It’s no secret that adoption is expensive. Estimates vary, but according to a study of 1,100 published in Adoptive Families Magazine, the average family spends $39,966 adopting through an agency and $34,093 in open adoption. If you’re dealing with a limited income, these figures might make adoption seem out of the question. The good news? It’s possible to adopt without spending a fortune, as we demonstrate below:

Stick With Domestic Adoption

Although any adoption will strain your budget, international adoptions are notoriously expensive. Location matters; statistics from Adoptive Families Magazine indicate that adoptions from South Korea and Ethiopia are far more expensive than those from China. Still, domestic adoptions are nearly always more affordable than international proceedings.

If both international and conventional adoptions are out of the question, foster care adoption may be a viable alternative. Although challenging, this approach makes adoption feasible in families that otherwise cannot afford agency fees or birth mother expenses. Be aware that foster adoptions tend to involve older children or teenagers.

Take Advantage of the Federal Adoption Tax Credit

To ease the financial burden of adoption, the federal government provides a one-time tax credit. This credit is not refundable; you’ll only benefit if you owe taxes. What’s more, you’ll receive no more than your total liability. For example, if you owe $5,000 in taxes, you’ll receive a $5,000 tax credit rather than the maximum.

In 2018, the maximum available adoption tax credit reached $13,840. This figure increases annually alongside the cost of living. Additionally, income limits may apply based on your modified adjusted gross income (MAGI).

If you’re struggling with the financial or legal concerns of adoption, seek counsel from the Brown Law Offices. Get in touch today to learn more about the adoption process—and how the Brown Law Offices team can help.

Print:
EmailTweetLikeLinkedIn
Photo of Cynthia J. Brown Cynthia J. Brown

“Some lawyers play a lot of games. That’s not my approach. There is a lot of gray area in the law, but I try to keep things relatively straightforward for my clients. That way, we can all focus on what’s really important: getting…

“Some lawyers play a lot of games. That’s not my approach. There is a lot of gray area in the law, but I try to keep things relatively straightforward for my clients. That way, we can all focus on what’s really important: getting matters settled fairly and cost-effectively. We’re certainly ready to litigate, but favor empowering clients to control the outcome of their case.”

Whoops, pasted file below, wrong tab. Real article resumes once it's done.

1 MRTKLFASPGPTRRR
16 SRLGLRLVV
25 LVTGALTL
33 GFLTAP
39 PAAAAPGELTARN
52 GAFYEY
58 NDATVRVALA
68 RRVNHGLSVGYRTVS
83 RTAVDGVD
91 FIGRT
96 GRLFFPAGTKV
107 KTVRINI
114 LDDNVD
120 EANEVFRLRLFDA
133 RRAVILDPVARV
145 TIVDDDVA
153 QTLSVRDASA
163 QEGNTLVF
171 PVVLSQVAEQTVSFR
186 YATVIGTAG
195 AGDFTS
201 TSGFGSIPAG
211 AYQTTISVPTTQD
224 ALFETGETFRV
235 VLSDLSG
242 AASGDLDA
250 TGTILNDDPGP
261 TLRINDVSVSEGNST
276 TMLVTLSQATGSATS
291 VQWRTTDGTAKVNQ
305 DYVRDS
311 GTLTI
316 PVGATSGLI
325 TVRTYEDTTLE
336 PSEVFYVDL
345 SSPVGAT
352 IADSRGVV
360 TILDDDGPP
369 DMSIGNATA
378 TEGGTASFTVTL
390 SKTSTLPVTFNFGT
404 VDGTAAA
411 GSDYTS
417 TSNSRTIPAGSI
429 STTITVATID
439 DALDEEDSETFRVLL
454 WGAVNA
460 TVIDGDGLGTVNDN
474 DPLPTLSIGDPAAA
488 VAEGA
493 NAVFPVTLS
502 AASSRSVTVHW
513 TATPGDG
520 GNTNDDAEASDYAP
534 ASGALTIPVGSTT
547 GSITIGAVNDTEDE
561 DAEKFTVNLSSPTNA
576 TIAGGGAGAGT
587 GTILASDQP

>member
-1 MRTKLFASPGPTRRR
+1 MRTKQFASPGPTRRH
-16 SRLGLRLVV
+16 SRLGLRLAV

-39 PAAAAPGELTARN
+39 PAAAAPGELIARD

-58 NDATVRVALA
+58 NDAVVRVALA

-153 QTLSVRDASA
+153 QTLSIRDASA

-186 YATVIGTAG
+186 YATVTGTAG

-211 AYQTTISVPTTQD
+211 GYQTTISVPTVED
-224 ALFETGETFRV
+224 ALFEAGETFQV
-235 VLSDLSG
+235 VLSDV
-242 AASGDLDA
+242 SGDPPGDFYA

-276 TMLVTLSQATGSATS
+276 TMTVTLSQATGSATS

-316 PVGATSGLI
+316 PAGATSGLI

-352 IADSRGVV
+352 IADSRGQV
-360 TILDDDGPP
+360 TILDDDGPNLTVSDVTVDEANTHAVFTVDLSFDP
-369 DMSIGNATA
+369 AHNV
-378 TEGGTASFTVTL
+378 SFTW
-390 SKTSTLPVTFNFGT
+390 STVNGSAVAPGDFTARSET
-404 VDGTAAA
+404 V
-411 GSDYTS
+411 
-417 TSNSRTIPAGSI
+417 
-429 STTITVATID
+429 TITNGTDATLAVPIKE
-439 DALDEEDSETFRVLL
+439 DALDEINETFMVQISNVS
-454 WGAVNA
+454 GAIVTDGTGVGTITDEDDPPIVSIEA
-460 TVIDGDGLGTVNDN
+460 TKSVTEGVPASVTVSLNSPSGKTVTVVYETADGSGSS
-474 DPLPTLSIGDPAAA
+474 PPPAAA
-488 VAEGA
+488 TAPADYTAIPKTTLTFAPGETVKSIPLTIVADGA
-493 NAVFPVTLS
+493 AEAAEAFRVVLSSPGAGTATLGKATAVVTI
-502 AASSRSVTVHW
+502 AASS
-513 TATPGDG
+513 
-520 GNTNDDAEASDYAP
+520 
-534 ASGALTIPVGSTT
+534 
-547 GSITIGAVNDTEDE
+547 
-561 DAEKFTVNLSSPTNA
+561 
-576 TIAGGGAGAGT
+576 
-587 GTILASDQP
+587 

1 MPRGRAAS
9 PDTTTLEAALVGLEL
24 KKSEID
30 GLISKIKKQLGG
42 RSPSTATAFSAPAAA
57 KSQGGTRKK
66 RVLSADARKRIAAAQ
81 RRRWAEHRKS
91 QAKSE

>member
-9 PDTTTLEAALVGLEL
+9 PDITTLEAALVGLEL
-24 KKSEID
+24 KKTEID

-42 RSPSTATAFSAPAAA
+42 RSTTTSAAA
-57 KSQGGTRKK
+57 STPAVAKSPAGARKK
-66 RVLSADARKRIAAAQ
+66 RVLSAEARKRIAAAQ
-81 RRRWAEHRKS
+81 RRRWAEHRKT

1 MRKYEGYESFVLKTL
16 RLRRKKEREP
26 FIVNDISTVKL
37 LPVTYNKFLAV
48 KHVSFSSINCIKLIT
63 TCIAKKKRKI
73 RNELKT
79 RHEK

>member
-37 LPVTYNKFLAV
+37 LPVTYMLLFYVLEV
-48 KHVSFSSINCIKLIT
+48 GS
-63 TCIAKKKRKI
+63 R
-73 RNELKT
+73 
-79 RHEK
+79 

Cynthia is a founding partner with the Brown Law Offices, P.A. She is a graduate of the University of South Dakota and William Mitchell College of Law. She publishes extensively on divorce and family law issues.

Cynthia Brown was admitted to practice in 1998. After graduating from law school, Cynthia served as the law clerk to the Honorable Timothy R. Bloomquist, retired Chief Judge of Minnesota’s Tenth Judicial District. Upon completing her clerkship, Cynthia practiced family law with a well-known firm in Cambridge, Minnesota. She founded the Brown Law Offices, P.A., in 2003.

Early in her career, Cynthia served as a prosecutor and public defender. In the last decade, however, Cynthia’s practice has focused primarily on family law. She has handled a wide variety of matters throughout the Twin Cities, and greater Minnesota, including divorce, custody, child support, alimony, paternity, step-parent adoption, harassment and grandparent rights.

Cynthia publishes extensively on divorce and family law issues. She is a contributing author to the Family Law Forum, the quarterly publication of the Family Law Section of the Minnesota State Bar Association. Cynthia also writes a bi-monthly family law column for the Minnesota Lawyer newspaper, and monthly articles for Divorce Magazine.

Cynthia obtained her Bachelor’s Degree, magna cum laude, from the University of South Dakota, Vermillion, and her Juris Doctorate from the William Mitchell College of Law in St. Paul.

Cynthia founded the Amigos de Guatemala Foundation in 2007. She is a former Board Member and President of the Foundation, which provided educational, health and financial resources to underprivileged Guatemalan citizens. Her interest in serving the impoverished began with a medical mission trip to Honduras in 1994.

When she is not practicing law, Cynthia enjoys scrap-booking, soap-making, beading and spending time with family. She and her husband, Jason, also an attorney, have two children.